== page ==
Pew reports on growing news consumption on social networks; Greece gets set to vote again
Morning Brief: Greece’s parliament must vote to approve a series of austerity and reform measures, but the IMF is publicly expressing doubt that the bailout will work without serious debt relief
The Pew Research Center yesterday released a new report on the growing role of social networks such as Twitter and Facebook and news consumption. The report, <strong>The Evolving Role of News on Twitter and Facebook, puts numbers on to a thread most could already observe. The real question that arises, of course, is whether this is another chicken and egg situation: is social media taking over news delivery because that is where consumers want to find news, or because that is where they are finding news?
One finding that shouldn’t surprise those in the media is that Twitter outpaces Facebook for news:
“The proportion of users who say they follow breaking news on Twitter, for example, is nearly twice as high as those who say they do so on Facebook (59% vs. 31%) – lending support, perhaps, to the view that Twitter’s great strength is providing as-it-happens coverage and commentary on live events,” the authors of the report, Michael Barthel, Elisa Shearer, Jeffrey Gottfried and Amy Mitchell, reported.
But while Twitter outperforms Facebook from this perspective, Facebook usage overall still dwarfs other social media: while one-in-ten US adults get news on Twitter and about four-in-ten get news on Facebook. What this says is that users see news on their Facebook timelines, read it, but do not use Facebook to follow the news they way they do Twitter. Partially this must be because Twitter posts are instantaneous, while users post on their Facebook pages at their leisure.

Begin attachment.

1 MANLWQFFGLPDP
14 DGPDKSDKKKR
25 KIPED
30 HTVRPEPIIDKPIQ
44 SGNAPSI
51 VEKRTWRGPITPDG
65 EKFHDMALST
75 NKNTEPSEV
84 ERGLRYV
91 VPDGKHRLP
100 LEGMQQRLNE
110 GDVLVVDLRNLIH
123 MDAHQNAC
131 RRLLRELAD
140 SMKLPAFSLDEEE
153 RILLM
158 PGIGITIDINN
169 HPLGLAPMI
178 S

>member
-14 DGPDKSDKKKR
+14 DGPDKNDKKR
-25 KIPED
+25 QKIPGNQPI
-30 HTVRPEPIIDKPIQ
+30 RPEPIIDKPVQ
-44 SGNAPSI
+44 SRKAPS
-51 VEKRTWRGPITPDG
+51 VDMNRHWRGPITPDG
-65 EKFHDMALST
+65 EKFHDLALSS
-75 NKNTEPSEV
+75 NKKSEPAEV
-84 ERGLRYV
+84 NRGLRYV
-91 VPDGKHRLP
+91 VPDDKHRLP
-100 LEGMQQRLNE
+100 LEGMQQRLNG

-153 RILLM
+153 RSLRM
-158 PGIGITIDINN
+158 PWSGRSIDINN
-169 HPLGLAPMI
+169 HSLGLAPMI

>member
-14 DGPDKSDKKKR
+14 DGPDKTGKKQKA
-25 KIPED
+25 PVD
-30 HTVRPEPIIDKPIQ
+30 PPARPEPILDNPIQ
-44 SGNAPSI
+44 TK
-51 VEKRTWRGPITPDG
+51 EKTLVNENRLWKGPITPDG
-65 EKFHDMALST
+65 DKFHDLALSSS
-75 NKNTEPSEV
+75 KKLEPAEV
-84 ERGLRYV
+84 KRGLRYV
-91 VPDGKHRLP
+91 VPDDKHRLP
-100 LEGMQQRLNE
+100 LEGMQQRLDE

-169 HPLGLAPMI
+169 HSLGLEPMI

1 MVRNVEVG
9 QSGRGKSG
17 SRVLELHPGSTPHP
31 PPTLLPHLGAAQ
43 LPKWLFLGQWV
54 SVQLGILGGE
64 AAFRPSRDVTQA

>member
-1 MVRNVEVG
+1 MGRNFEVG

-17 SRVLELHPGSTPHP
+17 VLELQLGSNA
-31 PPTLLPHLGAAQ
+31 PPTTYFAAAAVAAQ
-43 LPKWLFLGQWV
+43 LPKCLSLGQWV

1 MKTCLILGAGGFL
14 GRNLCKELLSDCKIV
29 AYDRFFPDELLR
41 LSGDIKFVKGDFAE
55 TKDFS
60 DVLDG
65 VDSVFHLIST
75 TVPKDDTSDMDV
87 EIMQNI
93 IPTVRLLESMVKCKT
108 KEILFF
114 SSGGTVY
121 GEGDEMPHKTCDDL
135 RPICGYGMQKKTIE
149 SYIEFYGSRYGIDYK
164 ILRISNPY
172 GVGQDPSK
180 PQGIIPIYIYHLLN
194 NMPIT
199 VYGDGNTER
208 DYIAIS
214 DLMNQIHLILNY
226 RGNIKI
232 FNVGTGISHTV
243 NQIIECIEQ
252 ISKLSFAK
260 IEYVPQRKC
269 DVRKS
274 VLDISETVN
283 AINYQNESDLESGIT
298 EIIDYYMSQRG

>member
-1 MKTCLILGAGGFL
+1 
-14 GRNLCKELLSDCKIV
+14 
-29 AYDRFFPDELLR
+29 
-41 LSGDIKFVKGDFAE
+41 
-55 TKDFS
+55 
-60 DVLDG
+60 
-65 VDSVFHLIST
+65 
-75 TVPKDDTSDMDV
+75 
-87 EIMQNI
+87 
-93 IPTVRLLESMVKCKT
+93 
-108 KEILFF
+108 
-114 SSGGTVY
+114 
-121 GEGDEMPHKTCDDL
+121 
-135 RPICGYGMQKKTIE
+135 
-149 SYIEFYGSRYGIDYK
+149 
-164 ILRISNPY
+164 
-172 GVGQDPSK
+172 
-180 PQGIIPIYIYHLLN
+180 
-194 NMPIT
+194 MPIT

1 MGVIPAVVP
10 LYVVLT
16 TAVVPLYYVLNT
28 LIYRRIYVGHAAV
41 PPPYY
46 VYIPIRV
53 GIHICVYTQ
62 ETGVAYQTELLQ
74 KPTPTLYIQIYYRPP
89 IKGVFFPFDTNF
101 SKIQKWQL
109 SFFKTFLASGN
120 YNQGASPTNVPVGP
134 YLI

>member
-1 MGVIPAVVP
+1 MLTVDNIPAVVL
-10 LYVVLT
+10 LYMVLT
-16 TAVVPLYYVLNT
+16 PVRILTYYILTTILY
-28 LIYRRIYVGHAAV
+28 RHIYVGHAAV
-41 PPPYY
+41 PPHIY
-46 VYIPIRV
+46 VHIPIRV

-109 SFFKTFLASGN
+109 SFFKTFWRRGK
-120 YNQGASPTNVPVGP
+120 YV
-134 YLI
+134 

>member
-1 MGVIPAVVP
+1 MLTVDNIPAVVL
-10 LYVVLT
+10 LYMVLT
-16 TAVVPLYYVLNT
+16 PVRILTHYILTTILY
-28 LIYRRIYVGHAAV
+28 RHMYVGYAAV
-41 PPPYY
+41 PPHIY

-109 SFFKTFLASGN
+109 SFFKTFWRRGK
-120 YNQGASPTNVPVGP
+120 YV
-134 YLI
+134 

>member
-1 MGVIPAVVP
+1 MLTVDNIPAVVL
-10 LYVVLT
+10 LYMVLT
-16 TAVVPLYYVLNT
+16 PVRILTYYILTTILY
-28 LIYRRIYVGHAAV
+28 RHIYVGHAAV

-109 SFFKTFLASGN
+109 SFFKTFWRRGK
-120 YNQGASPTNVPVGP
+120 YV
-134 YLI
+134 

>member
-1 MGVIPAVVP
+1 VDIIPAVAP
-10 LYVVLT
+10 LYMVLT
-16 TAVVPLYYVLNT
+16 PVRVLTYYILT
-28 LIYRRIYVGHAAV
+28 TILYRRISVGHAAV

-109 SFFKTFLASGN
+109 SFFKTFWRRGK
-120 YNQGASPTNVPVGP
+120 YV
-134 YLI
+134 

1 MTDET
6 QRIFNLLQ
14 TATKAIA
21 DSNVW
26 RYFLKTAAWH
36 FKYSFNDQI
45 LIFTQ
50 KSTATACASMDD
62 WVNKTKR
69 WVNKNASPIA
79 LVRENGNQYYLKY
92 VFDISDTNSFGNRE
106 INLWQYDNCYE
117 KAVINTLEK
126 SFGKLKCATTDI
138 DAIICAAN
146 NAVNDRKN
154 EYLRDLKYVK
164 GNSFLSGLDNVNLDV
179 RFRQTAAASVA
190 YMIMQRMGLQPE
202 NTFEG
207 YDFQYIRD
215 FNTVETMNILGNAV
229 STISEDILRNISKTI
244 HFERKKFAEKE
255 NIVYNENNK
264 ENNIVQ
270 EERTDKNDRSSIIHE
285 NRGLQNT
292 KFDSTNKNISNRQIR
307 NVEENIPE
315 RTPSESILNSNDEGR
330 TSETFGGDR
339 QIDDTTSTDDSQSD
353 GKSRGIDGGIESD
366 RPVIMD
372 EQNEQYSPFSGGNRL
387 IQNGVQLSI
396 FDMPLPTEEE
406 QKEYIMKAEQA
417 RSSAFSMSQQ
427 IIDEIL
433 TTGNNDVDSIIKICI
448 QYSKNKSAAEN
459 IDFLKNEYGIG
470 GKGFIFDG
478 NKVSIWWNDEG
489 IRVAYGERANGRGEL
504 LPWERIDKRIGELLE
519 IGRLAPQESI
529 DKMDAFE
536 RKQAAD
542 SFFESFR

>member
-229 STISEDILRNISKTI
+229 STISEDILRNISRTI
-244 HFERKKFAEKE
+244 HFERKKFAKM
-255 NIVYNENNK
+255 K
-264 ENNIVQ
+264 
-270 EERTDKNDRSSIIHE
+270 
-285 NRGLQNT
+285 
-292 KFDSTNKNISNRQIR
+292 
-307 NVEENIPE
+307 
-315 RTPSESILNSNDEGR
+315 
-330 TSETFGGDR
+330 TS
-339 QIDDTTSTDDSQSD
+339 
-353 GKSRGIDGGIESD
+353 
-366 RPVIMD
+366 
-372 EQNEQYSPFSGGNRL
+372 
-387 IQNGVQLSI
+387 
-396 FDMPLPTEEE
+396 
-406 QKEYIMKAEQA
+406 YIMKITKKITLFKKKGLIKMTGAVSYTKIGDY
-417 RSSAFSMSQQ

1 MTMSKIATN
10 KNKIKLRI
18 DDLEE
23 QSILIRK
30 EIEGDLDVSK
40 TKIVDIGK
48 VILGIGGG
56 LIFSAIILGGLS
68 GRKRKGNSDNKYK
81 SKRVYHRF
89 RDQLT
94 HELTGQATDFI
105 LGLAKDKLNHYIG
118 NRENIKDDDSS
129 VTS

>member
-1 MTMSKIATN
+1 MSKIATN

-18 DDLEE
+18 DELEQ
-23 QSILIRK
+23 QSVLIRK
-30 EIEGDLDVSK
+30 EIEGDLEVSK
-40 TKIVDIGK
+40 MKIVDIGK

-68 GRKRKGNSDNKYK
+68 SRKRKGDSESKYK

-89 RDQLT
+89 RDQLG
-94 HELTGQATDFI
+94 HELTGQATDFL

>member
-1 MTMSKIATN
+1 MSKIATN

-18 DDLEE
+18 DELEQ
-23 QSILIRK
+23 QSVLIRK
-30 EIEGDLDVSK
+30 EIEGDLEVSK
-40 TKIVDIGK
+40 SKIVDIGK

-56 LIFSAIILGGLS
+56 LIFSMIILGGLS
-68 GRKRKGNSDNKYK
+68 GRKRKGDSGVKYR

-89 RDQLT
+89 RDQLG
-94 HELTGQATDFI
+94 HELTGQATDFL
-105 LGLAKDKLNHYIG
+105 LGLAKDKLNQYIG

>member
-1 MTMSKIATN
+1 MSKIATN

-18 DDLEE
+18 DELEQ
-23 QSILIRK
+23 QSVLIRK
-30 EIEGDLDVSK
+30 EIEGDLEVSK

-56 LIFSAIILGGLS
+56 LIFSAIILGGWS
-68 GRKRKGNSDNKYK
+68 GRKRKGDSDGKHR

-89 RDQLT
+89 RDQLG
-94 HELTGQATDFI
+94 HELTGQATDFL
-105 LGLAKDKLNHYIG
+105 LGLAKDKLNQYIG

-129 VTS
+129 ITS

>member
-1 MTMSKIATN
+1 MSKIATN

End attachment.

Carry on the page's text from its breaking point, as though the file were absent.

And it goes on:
One other trend that should seem obvious to frequent users of both Facebook and Twitter is what Pew found about partisanship. Pew found that Facebook users tend to get most of their political news and views from their friends and families, while Twitter users get this information directly from news sources. This makes sense if one assumes a Twitter users is trying to follow the news as it is happening.
If there is a conclusion that one might wish to make, it might be that Facebook could work better for publishers as a magazine-style platform rather than one involving breaking news – something that probably could be said of Apple News, as well.
The Greek parliament is scheduled to vote on the latest debt package offered by the EU. The vote comes only a day after the IMF said again that they believe Greece’s debt is “highly unsustainable.” The IMF said that they would only participate in the new bailout of EU creditors produce a plan to deal with the level of debt Greece is deadling with.
“The dramatic deterioration in debt sustainability points to the need for debt relief on a scale that would need to go well beyond what has been under consideration to date — and what has been proposed by the ESM,” the IMF said.
Despite this warning, the government of Alexis Tsipras continues to try and persuade legislators to support the deal struck on Sunday night. But he is finding that some in his own Syriza coalition are planning to vote ‘No”.
To move the deal forward, Greece is being called on to approve a series of austerity and reform measures by the end of the day today. Getting the parliament to move this quickly may be possible, as Syriza is finding the opposition mostly cooperative. But there are serious doubts among those in the Syriza government and so the price Tsipras may pay for winning approval may prove to be the loss of his government.
Later today NASA should release at least one new photo from New Horizons, as the spacecraft appears to have successfully completed its flyby and is now sending back data. At 8:52 ET the spacecraft reestablished communications, a full 13 hours after it had completed its mission.
To get a sense of how far New Horizon has travelled, and just how vast the distances are between the planets, visit this extraordinary website created by Josh Worth Art & Design called If the Moon Were Only 1 Pixel (the site is getting hammered today, so you might find it offline).